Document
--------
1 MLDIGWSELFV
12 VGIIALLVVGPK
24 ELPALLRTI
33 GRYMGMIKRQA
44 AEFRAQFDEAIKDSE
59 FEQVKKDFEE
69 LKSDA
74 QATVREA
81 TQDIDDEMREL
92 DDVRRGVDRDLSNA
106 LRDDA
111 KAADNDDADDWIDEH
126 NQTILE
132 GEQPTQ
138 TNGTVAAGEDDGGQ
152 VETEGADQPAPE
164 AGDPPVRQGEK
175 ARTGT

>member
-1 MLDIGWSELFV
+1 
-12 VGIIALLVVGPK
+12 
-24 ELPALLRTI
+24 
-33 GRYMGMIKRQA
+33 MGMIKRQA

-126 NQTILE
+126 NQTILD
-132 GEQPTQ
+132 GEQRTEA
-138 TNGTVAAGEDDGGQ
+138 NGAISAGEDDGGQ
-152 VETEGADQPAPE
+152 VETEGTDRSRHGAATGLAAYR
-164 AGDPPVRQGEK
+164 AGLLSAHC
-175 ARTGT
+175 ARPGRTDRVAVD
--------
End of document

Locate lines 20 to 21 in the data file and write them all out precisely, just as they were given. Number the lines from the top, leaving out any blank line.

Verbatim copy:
-1 MLDIGWSELFV
+1 